She promised her mom and dad she would continue her education out west and her dad took her car to the dealership for service, a new battery and tires. She waved good-bye as she pulled away, but wouldn’t look in the rear-view mirror; she didn’t want to see her dad cry.
Peter had rented a small furnished cottage on Jasper Street that was close to the ocean. He arranged his desk at the front window: notebooks and pencils, his Smith-Corona and novels–Kesey and Kerouac and Henry Miller, all open to underlined passages. Emma bought an ivory muslin material and fashioned curtains for his window.
They indulged their initial freedom–afternoons in bed together and evenings of bourbon and smoke. He told her about the trust, a thousand dollars a month, from his father’s accidental death; he said he’d cover the rent and utilities and she agreed to buy groceries.
When the space in the cottage became too close, Emma was happy to take a job at the Hydra waiting tables. She would leave well before her shift, some days to explore the coast, other days to perch on her favorite rock at Moonlight Beach, and read. She wanted to give Peter the quiet he needed to write.
She noticed the novels piling up on his desk–Augie March, Breakfast of Champions and Cannery Row. From the rocker in the bedroom where she read at night she could hear him pacing at the window and leafing again through the novels on his desk. The typewriter was mostly mute. She had stopped asking him how the writing was going.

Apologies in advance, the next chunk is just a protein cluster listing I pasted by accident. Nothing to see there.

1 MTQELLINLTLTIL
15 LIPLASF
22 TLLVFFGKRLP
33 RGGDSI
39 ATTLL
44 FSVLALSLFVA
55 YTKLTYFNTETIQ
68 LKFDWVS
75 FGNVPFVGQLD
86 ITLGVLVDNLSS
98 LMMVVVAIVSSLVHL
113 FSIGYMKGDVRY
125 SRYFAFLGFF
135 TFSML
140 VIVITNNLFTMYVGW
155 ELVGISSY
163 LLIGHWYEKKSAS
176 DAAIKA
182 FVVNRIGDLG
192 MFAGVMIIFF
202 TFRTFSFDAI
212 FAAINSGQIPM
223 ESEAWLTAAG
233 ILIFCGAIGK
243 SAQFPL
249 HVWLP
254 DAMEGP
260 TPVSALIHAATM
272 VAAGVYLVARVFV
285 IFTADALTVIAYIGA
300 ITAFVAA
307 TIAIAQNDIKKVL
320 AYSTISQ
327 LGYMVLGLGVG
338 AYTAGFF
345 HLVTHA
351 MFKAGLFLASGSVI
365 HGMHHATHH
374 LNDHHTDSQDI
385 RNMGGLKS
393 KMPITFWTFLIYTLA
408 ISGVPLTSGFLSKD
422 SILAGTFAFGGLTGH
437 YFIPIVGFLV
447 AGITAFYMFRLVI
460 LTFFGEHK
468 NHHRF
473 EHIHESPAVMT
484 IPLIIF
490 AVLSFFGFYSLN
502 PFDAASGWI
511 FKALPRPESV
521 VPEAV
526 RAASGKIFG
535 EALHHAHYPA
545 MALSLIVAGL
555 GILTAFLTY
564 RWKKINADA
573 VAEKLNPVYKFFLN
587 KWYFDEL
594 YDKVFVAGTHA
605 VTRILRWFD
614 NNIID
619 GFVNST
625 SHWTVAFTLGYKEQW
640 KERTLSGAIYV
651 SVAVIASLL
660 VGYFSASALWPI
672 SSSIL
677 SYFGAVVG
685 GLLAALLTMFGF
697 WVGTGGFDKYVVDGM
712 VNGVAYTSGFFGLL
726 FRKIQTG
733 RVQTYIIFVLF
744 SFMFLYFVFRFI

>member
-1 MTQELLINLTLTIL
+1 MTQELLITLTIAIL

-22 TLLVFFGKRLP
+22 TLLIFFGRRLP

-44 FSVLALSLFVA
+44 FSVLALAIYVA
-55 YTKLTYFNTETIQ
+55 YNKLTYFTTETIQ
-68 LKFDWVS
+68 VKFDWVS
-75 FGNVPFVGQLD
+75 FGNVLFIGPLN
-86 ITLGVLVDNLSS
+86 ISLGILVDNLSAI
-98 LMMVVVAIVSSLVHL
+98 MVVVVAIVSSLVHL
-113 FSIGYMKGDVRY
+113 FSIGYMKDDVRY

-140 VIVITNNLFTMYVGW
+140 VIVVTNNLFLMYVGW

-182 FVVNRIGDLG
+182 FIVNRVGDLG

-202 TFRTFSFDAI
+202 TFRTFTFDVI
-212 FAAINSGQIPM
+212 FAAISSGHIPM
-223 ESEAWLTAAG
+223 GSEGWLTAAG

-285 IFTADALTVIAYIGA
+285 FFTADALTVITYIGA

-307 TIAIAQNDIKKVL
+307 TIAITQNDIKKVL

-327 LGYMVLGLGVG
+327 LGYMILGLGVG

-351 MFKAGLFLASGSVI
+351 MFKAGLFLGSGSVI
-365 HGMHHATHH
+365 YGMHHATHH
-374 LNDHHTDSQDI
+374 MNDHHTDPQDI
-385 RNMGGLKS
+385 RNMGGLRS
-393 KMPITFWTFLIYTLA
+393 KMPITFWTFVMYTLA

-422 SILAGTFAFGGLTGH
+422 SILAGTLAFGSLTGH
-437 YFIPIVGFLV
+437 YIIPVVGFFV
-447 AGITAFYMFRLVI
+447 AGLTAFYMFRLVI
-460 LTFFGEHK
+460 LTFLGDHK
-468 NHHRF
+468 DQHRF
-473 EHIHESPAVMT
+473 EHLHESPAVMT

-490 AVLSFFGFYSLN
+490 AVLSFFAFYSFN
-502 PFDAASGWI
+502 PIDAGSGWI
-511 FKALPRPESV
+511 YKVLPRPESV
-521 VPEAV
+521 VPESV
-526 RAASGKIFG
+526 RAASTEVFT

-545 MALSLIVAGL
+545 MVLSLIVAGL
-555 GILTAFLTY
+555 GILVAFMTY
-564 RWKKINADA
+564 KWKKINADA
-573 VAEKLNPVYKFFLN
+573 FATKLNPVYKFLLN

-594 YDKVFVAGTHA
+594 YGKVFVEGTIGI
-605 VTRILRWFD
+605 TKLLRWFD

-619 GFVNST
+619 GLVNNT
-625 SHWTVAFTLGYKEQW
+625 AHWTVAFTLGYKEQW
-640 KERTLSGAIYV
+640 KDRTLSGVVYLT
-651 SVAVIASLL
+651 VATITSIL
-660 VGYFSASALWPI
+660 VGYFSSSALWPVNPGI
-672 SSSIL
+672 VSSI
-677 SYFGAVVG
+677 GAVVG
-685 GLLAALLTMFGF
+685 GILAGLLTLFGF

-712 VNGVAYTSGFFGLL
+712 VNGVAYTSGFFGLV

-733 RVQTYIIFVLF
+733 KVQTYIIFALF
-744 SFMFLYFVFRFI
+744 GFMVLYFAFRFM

There was the night he gathered all his pencils, sat back in the chair and fired them, dart-like, against the far wall. The racket drew Emma out of her rocker and she watched from the hallway. “Might be time for a night off,” she said. They lay down together, and afterward, held hands.
“Should we think about going back home?” she asked. “You could go to the Iowa Writer’s Workshop–maybe that would help you.”
He turned away from her and sat on the edge of the bed. “I like it here–and I have zero interest in going back to school. I don’t need a goddamn workshop. And I really don’t need to go back to Iowa.”
When Peter received his trust check that month he paid the rent and lighted out for Joshua Tree. The following month he packed his Henry Miller novels and took off for Big Sur. Each time he returned, the typewriter chirped briefly back to life.